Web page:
In a case that could have sweeping national implications, a Pennsylvania court has ordered State Farm, the Commonwealth’s largest purveyor of homeowners’ insurance policies, to pay a couple $46,000 for breaching the terms of their policy. The case arose from the highly questionable, unilateral revision of policies State Farm launched in 2015.
According to a report on Philly.com, the company “notified homeowners that it was amending their policies,” but “told consumers that the revision was ‘not intended to change coverage.’” Although the changes were mentioned in a section of the policy labeled “additional coverages,” the new provisions “actually slashed coverage for homeowners.”
The incident that led to the suit occurred in March 2016, when the toilet in the Levittown home of Lisa and Rodney Aguiar soaked the bathroom and bedroom causing water damage. “The couple wanted to fix a break in the sewer line that they said had caused the problem. But State Farm refused to cover the cost of their plan to tear up their laundry room, living room, and bathroom to access the sewer line.”
The prior terms of the Aguiars’ State Farm policy obligated that company to pay for tearing out and replacing “any part of the building” to repair the plumbing when water or steam caused damage. The new policy provision limited the work to “only that particular part of the building” needed to access the “specific point” where water or steam had escaped. Feeling misled, the Aguiars sued State Farm in October 2016, and later accused the insurer of “bad faith and violations of Pennsylvania’s consumer protection act.”
In November 2018, Judge D. Webster Keogh awarded the Aguiars $46,000 including lawyers’ fees on their breach-of-contract claim, but nothing for bad faith. Judge Keogh “agreed that State Farm’s notice was confusing but said he wasn’t sure whether the insurer was willfully deceptive.”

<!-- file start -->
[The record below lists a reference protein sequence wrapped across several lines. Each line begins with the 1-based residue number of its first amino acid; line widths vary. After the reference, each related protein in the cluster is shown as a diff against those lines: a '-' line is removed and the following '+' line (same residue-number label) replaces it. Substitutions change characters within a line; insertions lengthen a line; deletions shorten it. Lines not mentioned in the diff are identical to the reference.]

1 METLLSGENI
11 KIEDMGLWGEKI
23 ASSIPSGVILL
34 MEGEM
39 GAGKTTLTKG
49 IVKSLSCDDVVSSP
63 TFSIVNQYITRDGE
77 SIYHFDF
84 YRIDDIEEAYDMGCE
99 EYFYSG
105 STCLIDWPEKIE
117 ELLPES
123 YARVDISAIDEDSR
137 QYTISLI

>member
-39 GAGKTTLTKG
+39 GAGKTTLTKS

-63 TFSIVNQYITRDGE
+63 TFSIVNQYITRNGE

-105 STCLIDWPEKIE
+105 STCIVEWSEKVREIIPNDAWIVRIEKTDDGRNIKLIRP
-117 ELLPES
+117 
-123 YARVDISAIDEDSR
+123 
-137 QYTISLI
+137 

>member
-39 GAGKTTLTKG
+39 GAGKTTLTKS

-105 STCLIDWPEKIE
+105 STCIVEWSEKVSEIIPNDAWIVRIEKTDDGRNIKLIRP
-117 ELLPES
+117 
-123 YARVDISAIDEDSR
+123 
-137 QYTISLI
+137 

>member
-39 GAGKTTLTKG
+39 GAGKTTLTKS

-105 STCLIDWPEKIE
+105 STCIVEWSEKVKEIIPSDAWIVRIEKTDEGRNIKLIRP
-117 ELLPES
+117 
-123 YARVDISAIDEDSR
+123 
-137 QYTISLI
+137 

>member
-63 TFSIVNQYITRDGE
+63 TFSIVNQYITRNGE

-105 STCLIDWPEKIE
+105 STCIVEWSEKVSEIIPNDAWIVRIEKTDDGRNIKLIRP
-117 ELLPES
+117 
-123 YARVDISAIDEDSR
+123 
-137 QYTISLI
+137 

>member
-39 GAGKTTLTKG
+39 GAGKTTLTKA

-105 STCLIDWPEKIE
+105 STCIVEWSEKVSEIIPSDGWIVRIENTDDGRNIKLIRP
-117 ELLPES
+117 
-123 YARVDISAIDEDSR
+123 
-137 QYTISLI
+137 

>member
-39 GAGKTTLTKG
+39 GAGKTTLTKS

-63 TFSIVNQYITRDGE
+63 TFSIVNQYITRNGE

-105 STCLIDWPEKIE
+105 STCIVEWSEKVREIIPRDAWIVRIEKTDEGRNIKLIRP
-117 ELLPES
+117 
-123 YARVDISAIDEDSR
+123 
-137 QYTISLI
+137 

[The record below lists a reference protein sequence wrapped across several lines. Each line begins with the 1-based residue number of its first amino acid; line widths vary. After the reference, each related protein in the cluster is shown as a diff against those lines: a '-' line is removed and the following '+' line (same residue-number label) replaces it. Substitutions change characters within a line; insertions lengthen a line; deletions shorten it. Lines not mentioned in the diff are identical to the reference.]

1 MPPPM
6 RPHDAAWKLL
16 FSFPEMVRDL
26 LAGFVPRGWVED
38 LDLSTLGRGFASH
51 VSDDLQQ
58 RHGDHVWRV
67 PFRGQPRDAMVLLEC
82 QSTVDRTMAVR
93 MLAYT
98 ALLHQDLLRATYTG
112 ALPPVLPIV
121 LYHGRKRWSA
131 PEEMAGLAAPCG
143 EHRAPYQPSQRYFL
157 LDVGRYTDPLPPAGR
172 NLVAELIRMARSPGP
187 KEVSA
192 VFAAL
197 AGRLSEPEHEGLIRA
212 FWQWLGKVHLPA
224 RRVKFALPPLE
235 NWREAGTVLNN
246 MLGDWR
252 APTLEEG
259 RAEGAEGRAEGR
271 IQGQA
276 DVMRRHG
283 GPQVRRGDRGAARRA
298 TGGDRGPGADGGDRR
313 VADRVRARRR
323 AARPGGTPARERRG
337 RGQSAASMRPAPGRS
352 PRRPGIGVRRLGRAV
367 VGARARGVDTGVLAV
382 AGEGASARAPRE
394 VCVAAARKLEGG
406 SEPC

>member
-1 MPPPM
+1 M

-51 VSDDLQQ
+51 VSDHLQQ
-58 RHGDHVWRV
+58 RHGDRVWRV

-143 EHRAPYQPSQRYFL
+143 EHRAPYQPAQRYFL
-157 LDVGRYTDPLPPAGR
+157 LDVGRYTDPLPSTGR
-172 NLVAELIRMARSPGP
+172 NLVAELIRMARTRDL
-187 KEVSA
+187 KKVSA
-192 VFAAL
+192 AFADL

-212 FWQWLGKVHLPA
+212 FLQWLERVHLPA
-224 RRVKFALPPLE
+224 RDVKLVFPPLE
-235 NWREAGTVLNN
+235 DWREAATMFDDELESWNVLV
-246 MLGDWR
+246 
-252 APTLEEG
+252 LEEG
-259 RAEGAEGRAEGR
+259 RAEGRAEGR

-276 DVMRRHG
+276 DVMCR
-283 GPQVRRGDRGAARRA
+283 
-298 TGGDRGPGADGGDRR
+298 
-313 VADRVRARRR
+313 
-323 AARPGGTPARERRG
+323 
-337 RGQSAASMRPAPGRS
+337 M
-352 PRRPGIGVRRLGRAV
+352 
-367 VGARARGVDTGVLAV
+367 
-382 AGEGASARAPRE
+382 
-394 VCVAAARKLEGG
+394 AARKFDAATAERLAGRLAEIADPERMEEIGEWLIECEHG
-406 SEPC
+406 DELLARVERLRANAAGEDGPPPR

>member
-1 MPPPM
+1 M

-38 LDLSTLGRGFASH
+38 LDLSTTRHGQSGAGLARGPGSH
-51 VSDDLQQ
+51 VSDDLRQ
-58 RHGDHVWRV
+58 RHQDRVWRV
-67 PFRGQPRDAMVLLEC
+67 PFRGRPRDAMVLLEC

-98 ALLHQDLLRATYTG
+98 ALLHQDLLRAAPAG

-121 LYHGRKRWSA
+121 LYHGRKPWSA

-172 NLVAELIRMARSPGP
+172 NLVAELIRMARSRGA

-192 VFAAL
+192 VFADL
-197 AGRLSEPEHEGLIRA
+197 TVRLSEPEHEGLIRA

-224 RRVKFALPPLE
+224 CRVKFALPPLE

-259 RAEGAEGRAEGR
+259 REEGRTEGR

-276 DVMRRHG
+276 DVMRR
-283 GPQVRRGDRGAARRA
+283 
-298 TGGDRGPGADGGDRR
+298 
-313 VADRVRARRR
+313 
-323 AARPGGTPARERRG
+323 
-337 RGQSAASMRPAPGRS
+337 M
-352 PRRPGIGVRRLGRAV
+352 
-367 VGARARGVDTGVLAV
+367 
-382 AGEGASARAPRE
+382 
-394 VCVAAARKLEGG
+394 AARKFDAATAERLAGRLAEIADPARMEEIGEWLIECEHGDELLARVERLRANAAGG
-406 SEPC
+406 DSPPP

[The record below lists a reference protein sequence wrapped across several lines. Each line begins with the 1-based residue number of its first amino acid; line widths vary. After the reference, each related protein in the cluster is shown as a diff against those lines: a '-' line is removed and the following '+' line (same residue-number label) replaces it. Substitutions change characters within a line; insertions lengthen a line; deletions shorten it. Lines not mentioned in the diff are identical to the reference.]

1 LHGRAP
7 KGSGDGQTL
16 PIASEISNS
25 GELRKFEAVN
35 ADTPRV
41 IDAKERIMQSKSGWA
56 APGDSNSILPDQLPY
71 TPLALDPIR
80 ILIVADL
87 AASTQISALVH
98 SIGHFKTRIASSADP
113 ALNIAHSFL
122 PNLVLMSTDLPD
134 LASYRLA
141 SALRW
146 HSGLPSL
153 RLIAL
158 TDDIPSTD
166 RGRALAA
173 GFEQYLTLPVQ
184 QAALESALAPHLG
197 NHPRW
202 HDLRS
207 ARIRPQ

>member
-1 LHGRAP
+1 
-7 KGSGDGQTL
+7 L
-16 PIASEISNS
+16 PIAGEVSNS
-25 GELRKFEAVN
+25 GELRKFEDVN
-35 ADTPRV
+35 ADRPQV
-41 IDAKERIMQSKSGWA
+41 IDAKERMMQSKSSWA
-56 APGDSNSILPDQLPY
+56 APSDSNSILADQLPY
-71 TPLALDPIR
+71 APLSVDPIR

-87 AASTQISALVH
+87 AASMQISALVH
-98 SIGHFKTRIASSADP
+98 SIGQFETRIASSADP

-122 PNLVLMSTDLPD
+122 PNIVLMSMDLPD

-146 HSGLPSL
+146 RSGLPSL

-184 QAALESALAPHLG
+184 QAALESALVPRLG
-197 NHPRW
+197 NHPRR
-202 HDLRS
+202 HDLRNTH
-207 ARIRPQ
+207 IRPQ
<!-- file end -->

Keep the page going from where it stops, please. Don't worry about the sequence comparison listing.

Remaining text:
Judge Keogh’s ambivalence about bad faith is certainly good news for State Farm, which claims the notice of revisions did include a “bold heading ‘Potential Reduction in Coverage,’ along with a warning to “view the amendment as ‘either an actual or potential’ reduction or elimination of coverage.”
A finding that State Farm had used deceptive practices could have exposed the insurance giant to bad faith claims all across the nation. Ironically, a dispute over “tear-out” provisions in Arizona was a factor that led State Farm to revise its policy on the matter.
In Arizona, the insurer had denied coverage for extensive tear-outs to remediate water damage, prompting the threat of a class action and about eight years of litigation before a settlement was reached with 144 policyholders. Could similar lawsuits continue to crop up in other states?
When an insurance company denies a valid claim, policyholders may have to assume crushing losses. If your insurance company has wrongly denied coverage to your business, contact our firm for immediate assistance.